Deccan Chronicle

Throw Chinese out of India’s economy; war is not an option

- Abhijit Bhattachar­yya The writer is an alumnus of the National Defence College. The views expressed are personal.

As the tense standoff with China in Ladakh worsens, with shots fired at the Line of Actual Control for the first time in 45 years, the battle drums are beating in some quarters and there is loose talk of a “short war” in the next few months. That is ill-advised, and a reality check is in order.

The September 5 New York Times had a disturbing front page headline: “Pandemic quiets India’s streets and punctures its high hopes”. The story read: “Not long ago, India’s future looked entirely different… A sense of malaise is creeping… (as) China is increasing­ly muscling into Indian territory”. September 4’s Wall Street Journal was dismal too: “Economies reel in developing world”.

Those talking of war have no idea of the economic disaster it will inflict. India’s ruling class has never fully understood, or effectivel­y dealt with, the Communist Party of China, and wishful thinkers actually hoped the CPC would offer a magic wand for India’s economic uplift. That was never to be: ever since 1971 at least, when Henry Kissinger and his boss Richard Nixon reached out to Beijing, China’s focus was firmly set on America. No matter that the CPC constituti­on’s original 1954 preamble clearly named the US as “enemy number one”.

Where did India figure? Nowhere! The Han Chinese saw it as an “inferior” neighbour that could be used (and discarded) as a crutch in some sectors, as a “market of consumers, crazy for foreign goods; industry devoid of technology upgrades; capital and investment-starved; and banks riddled with mega fraudsters and bad loans”.

Amid all this, an invisible Han-produced chemical/biological warfaretyp­e salvo was enough to extinguish all enterprise, set India on the road to ruin, and knocked the aspiring power off its growth trajectory. “The economy of India shrank by 23.9 per cent a quarter, its worst performanc­e since the 1996 figures,” WSJ reported. And things will worsen the longer the Chinese-virus pandemic lasts. As India’s resources to protect its workers and companies is limited, the prospect gets gloomier. “While rich countries can print more currency or take on debt at low cost, such a move by less fortunate nations” like India (will) enhance financial instabilit­y.

See the larger picture again. Latin America lost 26.5 million jobs, but one country, India, sources suggest, lost 40 million-plus jobs. Brazil began one of the largest aid programmes… giving $100 monthly to individual­s, $200 to families; and the US gave $600 to jobless workers, in addition to other benefits. Has India done anything comparable? No, because it doesn’t have the resources. India’s economics has collapsed like a house of cards, in less than six months of the Chinese virus.

The Chinese have put India squarely on the mat, internally and externally. Their so-called “investment” resorted to long, deep penetratio­n of India’s private HDFC and ICICI Banks. They are everywhere, from telecoms to automobile­s, with the likes of Great Wall Auto waiting to enter, expand and finish off establishe­d Indian carmakers.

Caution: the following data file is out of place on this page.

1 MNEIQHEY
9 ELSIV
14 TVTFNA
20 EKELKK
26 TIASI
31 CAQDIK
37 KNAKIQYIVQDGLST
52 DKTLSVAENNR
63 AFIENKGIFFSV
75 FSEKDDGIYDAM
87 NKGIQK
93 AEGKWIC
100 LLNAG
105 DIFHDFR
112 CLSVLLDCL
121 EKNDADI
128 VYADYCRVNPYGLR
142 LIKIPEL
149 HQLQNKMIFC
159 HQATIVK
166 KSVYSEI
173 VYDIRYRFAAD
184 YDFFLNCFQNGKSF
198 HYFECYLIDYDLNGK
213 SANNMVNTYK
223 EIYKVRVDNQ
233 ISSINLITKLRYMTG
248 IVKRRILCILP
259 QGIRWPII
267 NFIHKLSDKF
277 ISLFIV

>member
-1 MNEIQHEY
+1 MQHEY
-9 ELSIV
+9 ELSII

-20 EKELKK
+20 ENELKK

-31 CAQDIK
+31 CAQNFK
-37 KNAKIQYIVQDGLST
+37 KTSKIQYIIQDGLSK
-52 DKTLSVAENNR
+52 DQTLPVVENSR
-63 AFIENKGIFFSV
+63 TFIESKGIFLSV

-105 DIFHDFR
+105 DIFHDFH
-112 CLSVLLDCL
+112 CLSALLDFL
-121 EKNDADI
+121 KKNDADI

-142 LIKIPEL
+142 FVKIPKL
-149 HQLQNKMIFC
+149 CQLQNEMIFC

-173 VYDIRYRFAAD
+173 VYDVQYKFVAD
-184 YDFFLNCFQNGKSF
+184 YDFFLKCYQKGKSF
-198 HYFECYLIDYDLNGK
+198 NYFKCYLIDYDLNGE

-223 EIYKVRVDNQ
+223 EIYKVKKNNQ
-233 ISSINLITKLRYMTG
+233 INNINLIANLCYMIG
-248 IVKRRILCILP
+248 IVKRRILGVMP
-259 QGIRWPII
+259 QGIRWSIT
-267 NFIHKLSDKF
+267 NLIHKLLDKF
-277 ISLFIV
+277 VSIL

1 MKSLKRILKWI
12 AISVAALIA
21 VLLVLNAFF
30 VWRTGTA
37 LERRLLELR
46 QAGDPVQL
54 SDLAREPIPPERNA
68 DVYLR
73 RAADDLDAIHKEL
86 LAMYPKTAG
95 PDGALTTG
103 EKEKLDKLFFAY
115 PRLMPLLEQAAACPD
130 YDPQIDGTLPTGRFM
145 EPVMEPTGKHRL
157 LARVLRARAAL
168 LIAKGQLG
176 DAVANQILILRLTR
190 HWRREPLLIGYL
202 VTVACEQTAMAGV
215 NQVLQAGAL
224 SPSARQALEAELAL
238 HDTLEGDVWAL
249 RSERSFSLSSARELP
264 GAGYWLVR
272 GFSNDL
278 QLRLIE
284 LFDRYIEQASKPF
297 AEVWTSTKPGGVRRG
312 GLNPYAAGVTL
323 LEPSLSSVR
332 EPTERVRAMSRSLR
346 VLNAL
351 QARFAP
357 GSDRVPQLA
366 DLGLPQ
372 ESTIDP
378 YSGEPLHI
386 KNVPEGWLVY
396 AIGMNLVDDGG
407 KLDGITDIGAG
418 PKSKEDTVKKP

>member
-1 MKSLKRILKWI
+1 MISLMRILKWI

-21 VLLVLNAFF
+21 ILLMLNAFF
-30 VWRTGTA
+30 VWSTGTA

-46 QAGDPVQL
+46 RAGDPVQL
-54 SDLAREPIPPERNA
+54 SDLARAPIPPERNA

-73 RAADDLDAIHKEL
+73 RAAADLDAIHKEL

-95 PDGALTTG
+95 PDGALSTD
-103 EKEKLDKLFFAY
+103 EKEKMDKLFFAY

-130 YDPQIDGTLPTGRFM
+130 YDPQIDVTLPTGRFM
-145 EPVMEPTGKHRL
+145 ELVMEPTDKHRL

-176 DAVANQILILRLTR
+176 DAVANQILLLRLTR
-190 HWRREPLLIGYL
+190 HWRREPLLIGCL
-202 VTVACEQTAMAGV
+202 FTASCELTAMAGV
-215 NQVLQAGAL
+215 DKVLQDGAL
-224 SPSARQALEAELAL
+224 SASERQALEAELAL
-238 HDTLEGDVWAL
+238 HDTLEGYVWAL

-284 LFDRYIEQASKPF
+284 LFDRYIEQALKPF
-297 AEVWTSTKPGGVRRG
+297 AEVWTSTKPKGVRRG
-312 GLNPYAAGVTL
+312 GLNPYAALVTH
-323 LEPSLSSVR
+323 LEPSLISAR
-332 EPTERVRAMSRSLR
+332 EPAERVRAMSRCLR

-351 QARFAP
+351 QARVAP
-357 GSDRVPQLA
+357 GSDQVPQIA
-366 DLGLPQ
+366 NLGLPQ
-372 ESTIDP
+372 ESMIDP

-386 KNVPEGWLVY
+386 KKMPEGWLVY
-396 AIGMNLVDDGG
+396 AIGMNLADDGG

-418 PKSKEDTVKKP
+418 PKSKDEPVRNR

The PLA’s territory-penetratio­n targets India’s defences, and compels New Delhi to spend billions more in dollars to buy military hardware for high-altitude terrain. War, understand­ably, implies huge expenditur­e. For India, however, the dilemma is rapidly depleting revenue and rising expenditur­e. Given this background, India must not even think about a “physical war”. Instead, tackle the enemy through a “finance war”. It must not fall into the

Chinese trap. No one can predict the fallout of a war. If it lasts 15 days, for example, it may cause the death of upto 15,000 soldiers and three times more casualties.

Further, where will India fight? On its own territory — some of which has been occupied by force by the PLA? According to some calculatio­ns, 1,000 sq km has gone to the Chinese in this century itself: Depsang 900 sq km; Pangong 65 sq km; Chushul 20 sq km; Galwan 20 sq km. India fought to regain its own territory at Haji Pir in 1965. In Kargil 1999 too, India fought for its own land. There were mind-boggling casualties in both clashes with Pakistan.

With China, things will be far, far worse, further damaging the economy. That is not prudent, and a change in strategy is called for.

First, hit the Chinese companies lock, stock and barrel, target investment­s and whatever else in India. Use economics and finance as a tool to tackle the Hans’ malevolenc­e-cum-perfidy. War will destroy whatever wealth India does possess now.

Politicall­y, too, it will create huge turbulence. The month-long 1962 war destroyed Jawaharlal Nehru. One hopes 2020 will not see a repeat. The 1962 war triggered an emergency over the external threat, followed by a draconian Gold Control Act. The 22-day conflict paved the way to demonetisa­tion on June 6, 1966, followed by allround economic dislocatio­n. The 17day 1971 war led to another economic recession, and then the 1975 Emergency which almost derailed Indian democracy.

India must therefore take the economics route to curb, deport, expel and de-couple from China. Not through bloodshed. The latter will inflict a massive body blow to India’s defences, economics and democracy. Draconian laws are bound to follow due to the allround external threat and internal dissent, and a destructio­n of India’s polity, society and economy.

India needs to act fast. In October 1962 Nehru wrongly asked an ill-prepared military to throw China out of its territory. Don’t do it today. Instead, first throw all non-military Chinese out of India’s trade, telecoms, transport and tourism… and every other sector immediatel­y.

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